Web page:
1911 Encyclopædia Britannica/Chime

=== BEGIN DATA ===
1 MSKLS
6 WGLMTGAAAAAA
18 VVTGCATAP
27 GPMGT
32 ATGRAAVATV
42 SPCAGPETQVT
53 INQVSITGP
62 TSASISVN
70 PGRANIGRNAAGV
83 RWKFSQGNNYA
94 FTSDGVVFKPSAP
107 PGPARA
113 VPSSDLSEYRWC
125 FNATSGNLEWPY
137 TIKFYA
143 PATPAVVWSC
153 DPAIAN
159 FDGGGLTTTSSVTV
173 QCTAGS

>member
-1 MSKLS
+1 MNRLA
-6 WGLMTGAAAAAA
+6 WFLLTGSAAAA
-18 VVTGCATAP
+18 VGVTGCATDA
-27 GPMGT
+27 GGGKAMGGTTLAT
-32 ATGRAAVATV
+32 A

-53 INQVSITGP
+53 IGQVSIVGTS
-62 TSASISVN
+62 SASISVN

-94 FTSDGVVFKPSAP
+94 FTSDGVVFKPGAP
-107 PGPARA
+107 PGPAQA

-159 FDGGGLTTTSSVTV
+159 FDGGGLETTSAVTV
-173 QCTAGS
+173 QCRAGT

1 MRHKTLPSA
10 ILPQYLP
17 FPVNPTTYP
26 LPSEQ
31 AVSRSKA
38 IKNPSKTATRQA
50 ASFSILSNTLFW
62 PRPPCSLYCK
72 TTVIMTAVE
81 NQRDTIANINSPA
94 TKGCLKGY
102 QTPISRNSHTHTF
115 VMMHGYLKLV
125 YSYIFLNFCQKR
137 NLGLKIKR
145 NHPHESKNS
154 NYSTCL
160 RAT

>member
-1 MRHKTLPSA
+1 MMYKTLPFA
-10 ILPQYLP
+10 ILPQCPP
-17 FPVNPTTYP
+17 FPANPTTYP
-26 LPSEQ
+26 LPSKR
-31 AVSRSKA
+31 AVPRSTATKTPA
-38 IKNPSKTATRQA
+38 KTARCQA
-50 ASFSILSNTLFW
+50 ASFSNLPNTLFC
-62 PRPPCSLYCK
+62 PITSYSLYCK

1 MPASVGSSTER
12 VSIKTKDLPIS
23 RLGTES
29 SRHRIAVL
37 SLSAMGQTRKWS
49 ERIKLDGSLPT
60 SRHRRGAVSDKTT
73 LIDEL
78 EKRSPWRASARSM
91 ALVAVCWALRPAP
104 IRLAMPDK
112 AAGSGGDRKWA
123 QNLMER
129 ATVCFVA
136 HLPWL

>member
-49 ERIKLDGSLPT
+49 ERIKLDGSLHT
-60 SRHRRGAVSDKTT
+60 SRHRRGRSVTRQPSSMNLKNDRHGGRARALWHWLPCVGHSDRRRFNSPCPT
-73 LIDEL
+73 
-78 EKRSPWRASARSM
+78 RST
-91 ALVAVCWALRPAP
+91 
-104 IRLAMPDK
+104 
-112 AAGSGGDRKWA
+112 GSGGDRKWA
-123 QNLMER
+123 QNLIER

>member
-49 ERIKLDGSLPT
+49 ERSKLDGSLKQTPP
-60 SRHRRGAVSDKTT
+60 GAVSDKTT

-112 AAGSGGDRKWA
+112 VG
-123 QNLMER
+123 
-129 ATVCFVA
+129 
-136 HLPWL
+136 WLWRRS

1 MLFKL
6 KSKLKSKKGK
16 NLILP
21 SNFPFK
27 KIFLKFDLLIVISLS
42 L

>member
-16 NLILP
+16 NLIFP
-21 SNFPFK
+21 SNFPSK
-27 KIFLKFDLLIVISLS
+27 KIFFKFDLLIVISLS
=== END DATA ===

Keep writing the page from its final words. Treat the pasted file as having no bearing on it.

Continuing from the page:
CHIME. (1) (Probably derived from a mistaken separation into two words, chimbe bell, of chymbal or chymbel, the old form of “cymbal,” Lat. cymbalum), a mechanical arrangement by which a set of bells in a church or other tower, or in a clock, are struck so as to produce a sequence of musical sounds or a tune. For the mechanism of such an arrangement in a clock and in a set of bells, see the articles Clock and Bell. The word is also applied to the tune thus played by the bells and also to the harmonious “fall” of verse, and so, figuratively, to any harmonious agreement of thought or action. (2) (From Mid. Eng. chimb, a word meaning “edge,” common in varied forms to Teutonic languages, cf. Ger. Kimme), the bevelled rim formed by the projecting staves at the ends of a cask.